Public enterprises minister Lynne Brown says she is uninterested in the petty internal politics plaguing power utility Eskom and is more interested in how the board is dealing with the energy crises.
“I will not be interested in what internal politics happens around companies. Public or private. I am interested in bringing online the full power of Medupi by June,” she said.
Her comments come in the wake of reports detailing how some Eskom board members are planning to remove chairperson Zola Tsotsi.
City Press has reported that in a meeting on Thursday, all board members unanimously resolved to pass a motion of no confidence in Tsotsi.
The charges reportedly levelled against Tsotsi by his fellow board members included interfering with the executive and signing off certain documents on behalf of Eskom, thereby undermining the chief executive and other executive directors.
The board meeting on Thursday reportedly ran into the early hours of Friday morning and was marked by clashes between the chairman and other board members.
Brown said she is waiting for the board to come to her with a formal letter indicating the move to oust Tsotsi. “I am waiting for the board to tell me. I have called the board and they will tell me in due course,” she told the Mail & Guardian on Sunday.
Brown said her mandate to the Eskom board was clear: Get the resources you need and fix Eskom.
But she did not show opposition to the removal of key players within the power utility. “In the process, if they must clean up as they go along, then they must do so,” Brown said.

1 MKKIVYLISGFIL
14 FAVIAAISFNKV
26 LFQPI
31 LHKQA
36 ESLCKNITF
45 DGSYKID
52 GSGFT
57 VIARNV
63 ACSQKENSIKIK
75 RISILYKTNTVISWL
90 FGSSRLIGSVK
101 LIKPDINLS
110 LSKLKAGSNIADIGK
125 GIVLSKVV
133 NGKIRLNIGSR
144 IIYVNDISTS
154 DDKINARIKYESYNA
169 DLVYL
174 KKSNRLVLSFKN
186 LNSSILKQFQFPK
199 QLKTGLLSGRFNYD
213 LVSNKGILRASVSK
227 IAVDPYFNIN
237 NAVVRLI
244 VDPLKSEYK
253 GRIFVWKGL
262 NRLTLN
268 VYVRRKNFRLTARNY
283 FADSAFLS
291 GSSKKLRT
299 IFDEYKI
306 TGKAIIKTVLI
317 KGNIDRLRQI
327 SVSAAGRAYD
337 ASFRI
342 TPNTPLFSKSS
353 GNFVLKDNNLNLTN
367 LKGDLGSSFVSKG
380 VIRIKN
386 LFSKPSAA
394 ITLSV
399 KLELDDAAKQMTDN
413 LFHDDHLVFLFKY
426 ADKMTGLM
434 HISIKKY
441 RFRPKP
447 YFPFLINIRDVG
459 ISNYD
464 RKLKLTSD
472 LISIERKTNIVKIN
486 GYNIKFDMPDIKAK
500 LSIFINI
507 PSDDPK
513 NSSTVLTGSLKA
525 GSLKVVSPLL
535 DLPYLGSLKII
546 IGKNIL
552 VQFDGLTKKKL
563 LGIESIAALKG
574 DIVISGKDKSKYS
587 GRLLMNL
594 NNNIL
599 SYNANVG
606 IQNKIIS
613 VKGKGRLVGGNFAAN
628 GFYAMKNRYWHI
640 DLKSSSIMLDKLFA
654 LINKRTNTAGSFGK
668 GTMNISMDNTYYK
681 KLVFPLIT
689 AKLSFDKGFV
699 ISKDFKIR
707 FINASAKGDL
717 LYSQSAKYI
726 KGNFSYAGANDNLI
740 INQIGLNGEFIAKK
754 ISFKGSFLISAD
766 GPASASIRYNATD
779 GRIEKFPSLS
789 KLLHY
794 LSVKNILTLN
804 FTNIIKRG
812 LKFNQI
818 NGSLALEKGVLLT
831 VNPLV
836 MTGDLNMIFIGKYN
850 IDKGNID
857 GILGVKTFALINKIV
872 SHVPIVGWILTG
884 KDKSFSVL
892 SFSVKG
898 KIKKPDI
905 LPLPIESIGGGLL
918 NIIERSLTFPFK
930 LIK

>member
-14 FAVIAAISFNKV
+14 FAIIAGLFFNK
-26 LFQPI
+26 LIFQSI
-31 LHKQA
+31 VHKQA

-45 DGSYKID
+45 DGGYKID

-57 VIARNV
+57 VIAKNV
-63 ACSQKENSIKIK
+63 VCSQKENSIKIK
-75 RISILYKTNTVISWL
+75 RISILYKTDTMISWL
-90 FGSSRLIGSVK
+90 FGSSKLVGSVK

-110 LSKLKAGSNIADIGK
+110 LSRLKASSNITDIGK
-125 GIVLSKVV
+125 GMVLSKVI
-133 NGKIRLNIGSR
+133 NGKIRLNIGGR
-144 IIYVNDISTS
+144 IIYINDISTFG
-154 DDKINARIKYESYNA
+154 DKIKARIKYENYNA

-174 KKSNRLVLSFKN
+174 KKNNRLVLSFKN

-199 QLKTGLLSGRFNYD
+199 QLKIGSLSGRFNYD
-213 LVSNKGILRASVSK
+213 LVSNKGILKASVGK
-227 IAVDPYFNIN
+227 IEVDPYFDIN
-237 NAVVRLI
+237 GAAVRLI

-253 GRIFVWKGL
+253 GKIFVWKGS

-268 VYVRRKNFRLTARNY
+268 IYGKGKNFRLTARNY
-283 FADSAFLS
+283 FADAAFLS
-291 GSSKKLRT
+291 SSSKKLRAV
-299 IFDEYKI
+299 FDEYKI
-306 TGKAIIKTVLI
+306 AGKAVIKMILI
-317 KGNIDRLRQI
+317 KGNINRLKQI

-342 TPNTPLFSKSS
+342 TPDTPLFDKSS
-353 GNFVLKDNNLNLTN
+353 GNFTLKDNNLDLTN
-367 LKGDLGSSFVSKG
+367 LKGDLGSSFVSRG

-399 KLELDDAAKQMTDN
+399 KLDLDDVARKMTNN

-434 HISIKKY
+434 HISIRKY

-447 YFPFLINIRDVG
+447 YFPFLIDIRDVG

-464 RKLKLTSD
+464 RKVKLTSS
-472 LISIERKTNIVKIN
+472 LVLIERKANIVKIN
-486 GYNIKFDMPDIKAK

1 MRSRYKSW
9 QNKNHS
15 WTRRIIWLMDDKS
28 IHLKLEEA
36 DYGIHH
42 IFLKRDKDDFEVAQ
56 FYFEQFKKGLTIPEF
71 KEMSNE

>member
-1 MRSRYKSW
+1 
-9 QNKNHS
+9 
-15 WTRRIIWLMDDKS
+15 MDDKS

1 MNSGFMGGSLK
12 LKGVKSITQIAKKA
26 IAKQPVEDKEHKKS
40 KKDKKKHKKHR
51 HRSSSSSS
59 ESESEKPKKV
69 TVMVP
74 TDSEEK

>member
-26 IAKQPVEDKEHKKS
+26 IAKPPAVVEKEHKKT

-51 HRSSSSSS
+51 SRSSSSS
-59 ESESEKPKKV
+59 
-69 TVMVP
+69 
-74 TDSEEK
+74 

According to City Press, after heated arguments Tsotsi was asked to leave the meeting because the other board members wanted to discuss the issue among themselves. An insider told the paper that Tsotsi was initially reluctant to leave the meeting, but was eventually overruled and had to leave the room.
“In his absence, they tabled a vote of no confidence in him. All of them want him out,” the source was quoted as saying. Brown said it was too early for her to make any conclusions but said her cry to the Eskom board – as was the cry of South Africans – was to stabilise Eskom and deal with energy generation.
“If we have an energy plan in place then we will know what Eskom can and cannot do.”
The minister said the board has to mitigate against breakdowns of power plants, plan for maintenance and ensure that maintenance takes place at reasonable costs – adding that the move from diesel to gas was an urgent and important one.
“For me it is very simple. Get the maintenance programme running. Make sure it is funded,” she said.